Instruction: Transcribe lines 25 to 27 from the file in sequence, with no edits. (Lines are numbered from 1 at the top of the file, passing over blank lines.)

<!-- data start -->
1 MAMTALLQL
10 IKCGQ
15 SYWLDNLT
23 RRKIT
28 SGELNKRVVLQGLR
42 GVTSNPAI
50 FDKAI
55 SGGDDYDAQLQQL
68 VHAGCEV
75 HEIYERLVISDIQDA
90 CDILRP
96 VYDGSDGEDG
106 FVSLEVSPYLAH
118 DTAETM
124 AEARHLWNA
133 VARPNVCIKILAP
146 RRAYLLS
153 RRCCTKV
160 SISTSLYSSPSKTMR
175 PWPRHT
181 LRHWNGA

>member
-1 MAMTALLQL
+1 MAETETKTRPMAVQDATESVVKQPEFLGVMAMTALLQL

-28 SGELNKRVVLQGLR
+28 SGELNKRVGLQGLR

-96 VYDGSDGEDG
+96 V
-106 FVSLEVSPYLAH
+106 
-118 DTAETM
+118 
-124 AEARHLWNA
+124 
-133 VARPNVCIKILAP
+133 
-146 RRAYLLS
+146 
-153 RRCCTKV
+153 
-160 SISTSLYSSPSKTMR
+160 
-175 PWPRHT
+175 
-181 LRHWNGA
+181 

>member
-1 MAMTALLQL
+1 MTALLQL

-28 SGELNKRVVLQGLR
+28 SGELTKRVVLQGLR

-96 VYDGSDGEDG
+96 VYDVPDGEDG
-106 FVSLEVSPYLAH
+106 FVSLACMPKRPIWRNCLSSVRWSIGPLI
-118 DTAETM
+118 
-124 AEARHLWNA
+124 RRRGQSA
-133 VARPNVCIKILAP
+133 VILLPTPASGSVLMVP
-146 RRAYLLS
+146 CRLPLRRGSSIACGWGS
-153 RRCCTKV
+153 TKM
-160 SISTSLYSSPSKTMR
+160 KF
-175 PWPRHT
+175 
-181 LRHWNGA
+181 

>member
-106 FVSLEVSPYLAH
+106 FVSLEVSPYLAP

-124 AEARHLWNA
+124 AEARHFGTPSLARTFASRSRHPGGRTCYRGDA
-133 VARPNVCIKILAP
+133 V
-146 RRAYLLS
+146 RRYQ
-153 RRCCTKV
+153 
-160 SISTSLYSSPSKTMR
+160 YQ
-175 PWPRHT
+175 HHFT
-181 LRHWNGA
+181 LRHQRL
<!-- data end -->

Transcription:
-28 SGELNKRVVLQGLR
+28 SGELNKRVGLQGLR

-96 VYDGSDGEDG